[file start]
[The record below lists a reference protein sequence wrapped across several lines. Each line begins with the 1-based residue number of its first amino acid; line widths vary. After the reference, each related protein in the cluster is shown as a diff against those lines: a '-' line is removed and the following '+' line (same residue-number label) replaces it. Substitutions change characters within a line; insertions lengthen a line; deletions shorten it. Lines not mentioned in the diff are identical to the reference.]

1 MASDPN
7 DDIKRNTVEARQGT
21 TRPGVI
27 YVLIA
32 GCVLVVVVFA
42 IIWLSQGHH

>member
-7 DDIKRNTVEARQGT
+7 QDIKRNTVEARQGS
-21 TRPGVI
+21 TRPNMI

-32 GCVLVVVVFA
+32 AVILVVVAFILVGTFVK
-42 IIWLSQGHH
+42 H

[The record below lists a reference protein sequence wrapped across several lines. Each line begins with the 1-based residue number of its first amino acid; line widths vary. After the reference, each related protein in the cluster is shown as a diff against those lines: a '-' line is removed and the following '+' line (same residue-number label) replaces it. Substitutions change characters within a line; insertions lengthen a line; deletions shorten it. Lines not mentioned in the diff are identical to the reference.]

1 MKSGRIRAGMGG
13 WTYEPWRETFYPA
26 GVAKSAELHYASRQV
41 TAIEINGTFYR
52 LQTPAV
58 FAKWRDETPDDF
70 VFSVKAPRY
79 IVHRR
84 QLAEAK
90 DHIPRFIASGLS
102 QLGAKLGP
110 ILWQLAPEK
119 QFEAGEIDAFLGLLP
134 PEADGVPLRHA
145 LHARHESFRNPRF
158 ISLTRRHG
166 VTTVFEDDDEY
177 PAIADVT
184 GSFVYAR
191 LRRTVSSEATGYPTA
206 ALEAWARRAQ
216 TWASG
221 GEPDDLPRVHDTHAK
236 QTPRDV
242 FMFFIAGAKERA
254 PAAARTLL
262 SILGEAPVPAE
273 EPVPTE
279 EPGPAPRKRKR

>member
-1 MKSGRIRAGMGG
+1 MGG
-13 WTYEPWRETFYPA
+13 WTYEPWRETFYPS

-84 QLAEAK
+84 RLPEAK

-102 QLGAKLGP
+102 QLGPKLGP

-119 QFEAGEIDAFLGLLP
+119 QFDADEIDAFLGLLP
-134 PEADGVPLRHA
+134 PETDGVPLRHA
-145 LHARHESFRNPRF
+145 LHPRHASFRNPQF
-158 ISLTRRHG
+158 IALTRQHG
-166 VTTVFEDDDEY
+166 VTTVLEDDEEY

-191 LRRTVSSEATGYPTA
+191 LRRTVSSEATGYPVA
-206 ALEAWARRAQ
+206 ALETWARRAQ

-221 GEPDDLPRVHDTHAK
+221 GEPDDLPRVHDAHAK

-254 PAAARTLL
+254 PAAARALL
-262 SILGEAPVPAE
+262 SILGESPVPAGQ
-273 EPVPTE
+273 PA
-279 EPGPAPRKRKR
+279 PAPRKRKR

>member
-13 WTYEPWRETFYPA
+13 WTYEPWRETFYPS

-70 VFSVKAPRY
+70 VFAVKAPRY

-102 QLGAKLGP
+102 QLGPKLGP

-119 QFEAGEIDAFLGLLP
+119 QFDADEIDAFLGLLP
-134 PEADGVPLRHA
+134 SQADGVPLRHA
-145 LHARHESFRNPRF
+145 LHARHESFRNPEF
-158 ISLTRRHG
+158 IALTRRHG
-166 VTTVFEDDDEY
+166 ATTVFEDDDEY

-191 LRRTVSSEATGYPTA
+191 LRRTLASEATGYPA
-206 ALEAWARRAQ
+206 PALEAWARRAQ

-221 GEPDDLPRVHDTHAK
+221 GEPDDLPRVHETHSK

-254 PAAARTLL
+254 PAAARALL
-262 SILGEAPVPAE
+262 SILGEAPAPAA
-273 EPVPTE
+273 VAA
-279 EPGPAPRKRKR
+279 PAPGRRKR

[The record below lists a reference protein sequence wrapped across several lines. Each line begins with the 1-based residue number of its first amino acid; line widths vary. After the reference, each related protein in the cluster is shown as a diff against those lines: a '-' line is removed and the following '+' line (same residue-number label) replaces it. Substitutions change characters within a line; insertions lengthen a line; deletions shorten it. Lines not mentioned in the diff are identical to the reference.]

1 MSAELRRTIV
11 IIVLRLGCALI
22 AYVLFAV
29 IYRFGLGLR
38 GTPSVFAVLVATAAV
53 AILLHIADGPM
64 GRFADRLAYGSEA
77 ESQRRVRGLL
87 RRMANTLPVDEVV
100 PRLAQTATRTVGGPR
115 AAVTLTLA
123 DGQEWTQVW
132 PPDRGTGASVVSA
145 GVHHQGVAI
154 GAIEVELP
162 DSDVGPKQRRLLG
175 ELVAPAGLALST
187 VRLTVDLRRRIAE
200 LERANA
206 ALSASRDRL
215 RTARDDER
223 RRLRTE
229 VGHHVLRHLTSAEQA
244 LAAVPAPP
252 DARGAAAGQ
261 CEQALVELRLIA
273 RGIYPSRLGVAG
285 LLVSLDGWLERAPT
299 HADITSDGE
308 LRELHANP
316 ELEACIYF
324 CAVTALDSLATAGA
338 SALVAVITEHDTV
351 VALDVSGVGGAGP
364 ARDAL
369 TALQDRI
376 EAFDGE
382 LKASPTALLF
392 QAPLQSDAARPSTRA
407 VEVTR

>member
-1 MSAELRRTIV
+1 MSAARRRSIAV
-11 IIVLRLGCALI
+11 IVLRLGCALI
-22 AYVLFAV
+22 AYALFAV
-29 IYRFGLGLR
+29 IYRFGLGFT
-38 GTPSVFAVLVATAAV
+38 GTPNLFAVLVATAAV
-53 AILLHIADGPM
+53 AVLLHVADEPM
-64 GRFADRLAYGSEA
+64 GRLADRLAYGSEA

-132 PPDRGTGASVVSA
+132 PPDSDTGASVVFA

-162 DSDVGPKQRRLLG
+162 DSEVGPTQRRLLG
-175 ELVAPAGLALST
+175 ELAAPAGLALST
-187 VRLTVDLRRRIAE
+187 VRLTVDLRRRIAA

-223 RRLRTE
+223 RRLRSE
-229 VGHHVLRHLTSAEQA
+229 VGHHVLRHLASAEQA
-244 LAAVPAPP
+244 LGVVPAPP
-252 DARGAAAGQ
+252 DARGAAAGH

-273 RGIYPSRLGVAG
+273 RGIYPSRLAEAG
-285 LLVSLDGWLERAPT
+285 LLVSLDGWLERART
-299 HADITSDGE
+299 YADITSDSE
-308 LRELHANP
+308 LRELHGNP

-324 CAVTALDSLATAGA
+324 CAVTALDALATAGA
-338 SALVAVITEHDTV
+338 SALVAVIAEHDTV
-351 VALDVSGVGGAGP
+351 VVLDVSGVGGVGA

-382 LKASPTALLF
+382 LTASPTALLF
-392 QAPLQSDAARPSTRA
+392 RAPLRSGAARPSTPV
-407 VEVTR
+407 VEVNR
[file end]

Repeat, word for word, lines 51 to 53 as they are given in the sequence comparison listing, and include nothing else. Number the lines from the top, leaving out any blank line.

+13 WTYEPWRETFYPS

-84 QLAEAK
+84 RLPEAK